The Bookshelf: Journey to Russia.

Last month I mentioned Miroslav Krleža’s Journey to Russia; the publisher, ‎Sandorf Passage (which publishes writers from Europe and has a very interesting-looking list, including From Nowhere to Nowhere by Bekim Sejranović and Tatjana Gromača’s Divine Child, which will be out in October), was kind enough to send me a review copy, which I have now finished. I had mixed feelings, but I can confidently recommend it to anyone interested in foreign reactions to the NEP-era Soviet Union; it’s full of acutely observed details and good stories.

I should say at the outset that in a couple of respects it is not my cup of tea. In the first place, Krleža was a Communist, and his portrait is heavily colored by his beliefs: all capitalists, aristocrats, traders, etc., are slathered with hostile sarcasm, and all cloth-capped working men and Bolsheviks are seen as heroes bravely and selflessly building the future. There are a couple of worshipful chapters on Lenin and Leninism that I just skimmed, since they weren’t part of the travelogue. Of course in 1924-25, just after the death of Lenin, it was impossible to foresee what the country would become once Stalin took over, but it’s equally impossible for me to unknow that, and to pretend that the Soviet Union was ever a shining beacon of human dignity and freedom. And in the second place, Krleža’s style is so florid and laden with rambling personal associations I sometimes had to grit my teeth to get through a paragraph; here’s a brief sample, chosen at random:

There are also desperate, bloodstained, despondent Christs in Moscow’s churches, Nazarenes who have lost all hope for a change of the international political situation and quietly stare into emptiness like those intent on suicide and gamblers who have lost their last chip. One such Calvarian desperado hangs with a care-worn, sooty face in a golden frame and gazes like an Indian hypnotist at a procession of children that passes by, laughing at the sooty specters from the time of Ivan the Terrible — innocent children’s laughter, devilishly sublime. Today, Russian children giggle in churches like in museums of the weird and wonderful, looking at dead saints with the same distance with which we as children eyed African fetishes and idols. It is lovely to stand in a Moscow church and listen to the echoes of children giggling while the priest reads the Passion of Christ […]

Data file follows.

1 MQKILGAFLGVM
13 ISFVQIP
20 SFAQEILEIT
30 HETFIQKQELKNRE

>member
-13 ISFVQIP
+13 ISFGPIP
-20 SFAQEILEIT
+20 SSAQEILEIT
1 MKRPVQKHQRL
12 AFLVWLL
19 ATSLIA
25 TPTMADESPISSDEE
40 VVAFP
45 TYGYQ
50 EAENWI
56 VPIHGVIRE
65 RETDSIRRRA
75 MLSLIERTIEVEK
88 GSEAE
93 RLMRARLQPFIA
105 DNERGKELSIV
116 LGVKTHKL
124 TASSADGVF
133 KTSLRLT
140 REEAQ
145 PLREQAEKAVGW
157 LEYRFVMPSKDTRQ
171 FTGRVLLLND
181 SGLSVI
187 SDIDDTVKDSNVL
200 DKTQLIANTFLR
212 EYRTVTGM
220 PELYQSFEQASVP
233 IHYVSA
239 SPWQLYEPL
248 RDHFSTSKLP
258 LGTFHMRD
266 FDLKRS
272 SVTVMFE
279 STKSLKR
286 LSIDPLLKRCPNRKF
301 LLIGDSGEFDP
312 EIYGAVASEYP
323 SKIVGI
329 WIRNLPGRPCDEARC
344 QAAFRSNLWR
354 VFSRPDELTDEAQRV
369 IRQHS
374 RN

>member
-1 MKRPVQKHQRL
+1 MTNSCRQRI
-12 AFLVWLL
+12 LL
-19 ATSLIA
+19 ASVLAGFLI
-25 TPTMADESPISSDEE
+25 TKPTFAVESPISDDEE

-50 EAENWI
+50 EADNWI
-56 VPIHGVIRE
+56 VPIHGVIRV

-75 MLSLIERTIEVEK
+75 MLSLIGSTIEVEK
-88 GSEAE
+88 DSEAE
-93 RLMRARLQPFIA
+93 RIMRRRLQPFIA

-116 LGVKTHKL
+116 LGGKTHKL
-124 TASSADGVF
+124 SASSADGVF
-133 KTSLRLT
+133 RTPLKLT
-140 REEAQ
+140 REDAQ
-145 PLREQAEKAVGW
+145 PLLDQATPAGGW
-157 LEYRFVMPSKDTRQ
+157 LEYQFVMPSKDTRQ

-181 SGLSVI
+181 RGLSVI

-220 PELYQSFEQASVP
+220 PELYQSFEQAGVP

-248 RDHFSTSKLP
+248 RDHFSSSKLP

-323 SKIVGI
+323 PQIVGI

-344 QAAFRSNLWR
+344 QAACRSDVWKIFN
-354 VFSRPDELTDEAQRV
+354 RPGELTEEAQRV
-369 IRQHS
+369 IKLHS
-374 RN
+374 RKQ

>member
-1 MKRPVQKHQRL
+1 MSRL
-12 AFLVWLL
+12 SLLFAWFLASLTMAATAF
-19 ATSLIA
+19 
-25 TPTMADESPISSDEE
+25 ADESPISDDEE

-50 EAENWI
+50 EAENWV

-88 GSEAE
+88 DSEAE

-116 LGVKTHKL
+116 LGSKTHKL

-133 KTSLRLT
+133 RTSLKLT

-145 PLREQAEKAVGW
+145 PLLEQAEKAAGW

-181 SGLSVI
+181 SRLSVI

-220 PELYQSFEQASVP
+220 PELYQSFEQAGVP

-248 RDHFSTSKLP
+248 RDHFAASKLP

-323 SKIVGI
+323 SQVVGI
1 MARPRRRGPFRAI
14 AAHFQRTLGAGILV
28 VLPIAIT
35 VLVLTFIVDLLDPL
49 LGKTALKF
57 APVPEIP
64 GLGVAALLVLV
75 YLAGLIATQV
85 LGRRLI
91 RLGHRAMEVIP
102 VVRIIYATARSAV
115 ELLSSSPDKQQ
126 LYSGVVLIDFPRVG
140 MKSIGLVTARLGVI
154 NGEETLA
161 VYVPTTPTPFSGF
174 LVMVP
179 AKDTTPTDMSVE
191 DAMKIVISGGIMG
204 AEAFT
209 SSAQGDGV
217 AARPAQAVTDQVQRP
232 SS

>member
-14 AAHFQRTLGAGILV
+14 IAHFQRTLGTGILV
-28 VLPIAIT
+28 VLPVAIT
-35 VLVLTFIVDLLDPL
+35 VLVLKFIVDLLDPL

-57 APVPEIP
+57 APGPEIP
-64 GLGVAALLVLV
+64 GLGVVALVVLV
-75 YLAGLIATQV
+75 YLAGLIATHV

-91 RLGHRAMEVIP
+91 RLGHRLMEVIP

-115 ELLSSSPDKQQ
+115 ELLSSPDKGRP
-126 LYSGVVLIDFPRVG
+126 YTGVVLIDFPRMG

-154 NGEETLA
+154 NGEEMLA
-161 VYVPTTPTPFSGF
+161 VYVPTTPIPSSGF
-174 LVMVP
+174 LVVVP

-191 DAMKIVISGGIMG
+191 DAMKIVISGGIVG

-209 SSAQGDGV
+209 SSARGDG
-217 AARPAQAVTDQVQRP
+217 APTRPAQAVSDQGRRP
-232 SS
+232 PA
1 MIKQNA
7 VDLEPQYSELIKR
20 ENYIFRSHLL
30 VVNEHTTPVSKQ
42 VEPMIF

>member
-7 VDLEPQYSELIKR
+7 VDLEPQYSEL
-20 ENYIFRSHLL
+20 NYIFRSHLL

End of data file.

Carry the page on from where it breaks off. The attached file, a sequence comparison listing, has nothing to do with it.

That gives a taste of his constant mockery of religion, which also sets my teeth on edge, irreligious though I am. Militant atheism à la Richard Dawkins makes me want to take up the old rugged cross. But those are my personal quirks, which many do not share; I mention them only to explain my mixed reactions to the book. I should add that like many who straddle the border between fiction and travel-writing, Krleža makes a lot of stuff up; for instance, I learn from the notes to the Russian translation (which I found online) that “Admiral Sergei Mikhailovich Vrubel,” the hero of the chapter “The Admiral’s Mask,” is invented from whole cloth, presumably to allow the author to express ideas in a more personalized form. Those who admire the travel writing of (say) Ryszard Kapuściński and Bruce Chatwin will presumably not have a problem with this.

In the credit column are the descriptions of people and places; when he can restrain himself from ladling on the pathetic fallacies, he brings what he sees vividly to life. From the chapter on his arrival to Moscow:

Crows cawed from the golden onion domes of a Russian church, and it seemed as if rags had been incinerated nearby: the air was heavy with the acrid smell of burning cloth. A lady in black was sitting in front of the station in a convertible automobile and she seemed to be unusually tall […] A black-bearded man in a black caftan sat on a one-horse sleigh with a white coffin on his knees. After seeing that gravedigger, I was so surprised by that bizarre form of transport that I was torn between the stark lady and the man in black with the white coffin on his knees.

Or from the chapter “Easter Eve”:

In that festive buildup to Easter, windows puttied up all winter are opened for the first time, and people air their rooms through the fortochka, a miniature rectangular window. The pungent smell of Russia leather, fish soup, parquet oil, wet galoshes and boots, stuffy cupboards, dim halls, and think coats of winter dust — all those aromas of human habitation disperse in the icy draft for the first time since the fall.

But his best qualities are on display in the longest chapter, “The Far North.” Here he accompanies a comic foil on a business trip to “one of the northern governorate cities,” a “former residence of Ivan the Terrible”: